And it helps to think of pegs in our day. Activities to which we can peg prayer, as a habit. Items or objects to which we can peg prayer.
Like praying the Angelus at lunch time. Or having a small object, a cross or rosary beads perhaps, or a holy card , or an open Bible or prayer book, on the counter or on the desk or on the table, or a religious icon as a computer background, so each time we glance at it, we remember to pray. To think of God. To pray without ceasing. To develop an awareness of the presence of God.
Years ago, two friends and I agreed to peg, well, um, Kegel exercises to our praying of the Rosary. ( Gosh, the things I mention on this blog!).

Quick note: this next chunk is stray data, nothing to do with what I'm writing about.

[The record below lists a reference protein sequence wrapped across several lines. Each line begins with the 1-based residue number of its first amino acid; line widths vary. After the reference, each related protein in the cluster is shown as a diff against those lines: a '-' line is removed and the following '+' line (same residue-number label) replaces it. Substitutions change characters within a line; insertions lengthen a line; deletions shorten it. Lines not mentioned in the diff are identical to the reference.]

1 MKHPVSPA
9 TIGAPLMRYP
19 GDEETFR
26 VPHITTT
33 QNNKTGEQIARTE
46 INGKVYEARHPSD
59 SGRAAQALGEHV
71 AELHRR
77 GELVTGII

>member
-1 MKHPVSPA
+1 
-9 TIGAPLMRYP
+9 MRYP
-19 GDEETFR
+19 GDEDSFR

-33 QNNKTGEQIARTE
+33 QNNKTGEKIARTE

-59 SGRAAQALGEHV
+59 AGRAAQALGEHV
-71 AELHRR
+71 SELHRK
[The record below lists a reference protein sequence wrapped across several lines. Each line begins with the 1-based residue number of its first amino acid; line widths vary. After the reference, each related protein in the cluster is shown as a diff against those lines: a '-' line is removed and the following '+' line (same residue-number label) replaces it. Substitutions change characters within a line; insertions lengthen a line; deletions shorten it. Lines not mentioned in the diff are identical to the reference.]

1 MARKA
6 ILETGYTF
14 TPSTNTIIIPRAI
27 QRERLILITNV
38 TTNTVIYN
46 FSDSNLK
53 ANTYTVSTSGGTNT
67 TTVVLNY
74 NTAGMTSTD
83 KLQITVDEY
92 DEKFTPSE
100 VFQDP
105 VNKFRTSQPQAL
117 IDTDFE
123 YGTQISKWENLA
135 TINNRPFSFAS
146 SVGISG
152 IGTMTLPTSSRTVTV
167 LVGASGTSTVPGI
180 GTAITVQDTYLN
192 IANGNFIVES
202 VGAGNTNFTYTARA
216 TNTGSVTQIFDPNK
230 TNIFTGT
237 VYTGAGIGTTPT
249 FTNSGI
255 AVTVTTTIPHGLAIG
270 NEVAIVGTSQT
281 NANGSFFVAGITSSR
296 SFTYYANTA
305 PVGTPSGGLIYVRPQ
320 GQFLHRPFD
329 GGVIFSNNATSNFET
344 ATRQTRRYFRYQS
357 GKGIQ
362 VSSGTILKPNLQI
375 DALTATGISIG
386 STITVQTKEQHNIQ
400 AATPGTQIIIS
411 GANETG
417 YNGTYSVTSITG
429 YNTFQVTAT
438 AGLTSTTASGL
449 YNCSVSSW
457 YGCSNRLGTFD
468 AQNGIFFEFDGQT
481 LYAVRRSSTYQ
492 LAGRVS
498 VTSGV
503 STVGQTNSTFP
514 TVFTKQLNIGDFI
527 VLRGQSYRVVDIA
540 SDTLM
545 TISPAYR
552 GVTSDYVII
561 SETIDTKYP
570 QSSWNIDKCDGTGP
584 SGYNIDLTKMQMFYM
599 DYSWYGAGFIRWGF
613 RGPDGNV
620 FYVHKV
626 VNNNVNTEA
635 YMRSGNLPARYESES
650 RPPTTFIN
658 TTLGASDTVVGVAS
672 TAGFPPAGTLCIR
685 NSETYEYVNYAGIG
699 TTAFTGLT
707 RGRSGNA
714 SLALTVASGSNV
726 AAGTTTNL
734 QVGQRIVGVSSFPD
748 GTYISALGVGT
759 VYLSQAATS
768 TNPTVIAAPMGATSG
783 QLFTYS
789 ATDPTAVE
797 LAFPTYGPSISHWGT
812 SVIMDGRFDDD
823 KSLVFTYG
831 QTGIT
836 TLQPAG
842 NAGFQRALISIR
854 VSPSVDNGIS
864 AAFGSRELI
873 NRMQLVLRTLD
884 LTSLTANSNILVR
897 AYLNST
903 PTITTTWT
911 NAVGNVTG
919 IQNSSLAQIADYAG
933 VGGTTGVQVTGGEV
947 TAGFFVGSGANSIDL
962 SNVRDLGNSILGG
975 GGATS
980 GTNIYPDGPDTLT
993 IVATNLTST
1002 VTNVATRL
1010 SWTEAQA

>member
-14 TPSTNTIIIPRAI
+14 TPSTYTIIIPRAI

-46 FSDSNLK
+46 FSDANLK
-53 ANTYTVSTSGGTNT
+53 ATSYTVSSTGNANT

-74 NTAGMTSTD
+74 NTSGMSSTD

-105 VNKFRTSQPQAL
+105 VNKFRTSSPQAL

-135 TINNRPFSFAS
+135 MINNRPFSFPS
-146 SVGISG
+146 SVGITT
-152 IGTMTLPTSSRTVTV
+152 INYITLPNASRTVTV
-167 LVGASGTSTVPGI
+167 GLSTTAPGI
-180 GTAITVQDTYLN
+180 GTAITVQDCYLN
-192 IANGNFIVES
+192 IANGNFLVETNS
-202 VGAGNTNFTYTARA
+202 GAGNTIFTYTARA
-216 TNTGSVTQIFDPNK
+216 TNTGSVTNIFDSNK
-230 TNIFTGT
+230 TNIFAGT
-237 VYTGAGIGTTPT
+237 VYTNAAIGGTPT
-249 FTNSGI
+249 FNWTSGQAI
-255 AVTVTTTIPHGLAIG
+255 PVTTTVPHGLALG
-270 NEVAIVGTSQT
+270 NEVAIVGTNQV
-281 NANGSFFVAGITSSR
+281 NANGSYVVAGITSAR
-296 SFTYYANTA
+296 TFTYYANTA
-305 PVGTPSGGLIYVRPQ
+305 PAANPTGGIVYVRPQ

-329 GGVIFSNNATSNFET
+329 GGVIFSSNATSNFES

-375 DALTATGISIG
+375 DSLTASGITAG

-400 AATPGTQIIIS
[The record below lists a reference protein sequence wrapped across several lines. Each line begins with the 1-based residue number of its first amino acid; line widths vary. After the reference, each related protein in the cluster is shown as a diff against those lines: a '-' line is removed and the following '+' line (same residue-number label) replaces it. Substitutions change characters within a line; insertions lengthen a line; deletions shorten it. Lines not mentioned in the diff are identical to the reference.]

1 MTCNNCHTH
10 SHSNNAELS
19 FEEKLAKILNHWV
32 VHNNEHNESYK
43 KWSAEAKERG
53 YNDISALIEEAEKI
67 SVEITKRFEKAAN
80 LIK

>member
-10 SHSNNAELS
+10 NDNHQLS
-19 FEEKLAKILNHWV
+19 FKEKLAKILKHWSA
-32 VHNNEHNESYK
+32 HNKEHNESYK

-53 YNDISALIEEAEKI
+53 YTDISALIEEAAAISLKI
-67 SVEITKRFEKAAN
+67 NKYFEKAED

We can turn this around and peg prayers, short prayer aspirations or ejaculations, like Lord, you know that I love you ( John 21:15) or Thy will be done! (Fiat voluntas tua!) or Domine Iesu Christe, Filius Dei, miserere me peccatorem! (Lord Jesus Christ, Son of God, have mercy on me, a sinner!) Luke 18:13..we can peg these prayers to activities like answering the phone, turning on the computer, checking text messages, hanging out laundry…or to a workout, like praying during my jog this morning.
Prayer is the action of God and of man, springing forth from both the Holy Spirit and ourselves, wholly directed to the Father, in union with the human will of the Son of God made man.(Catechism of the Catholic Church, 2564)
Prayer like this unifies or integrates our faith and our life.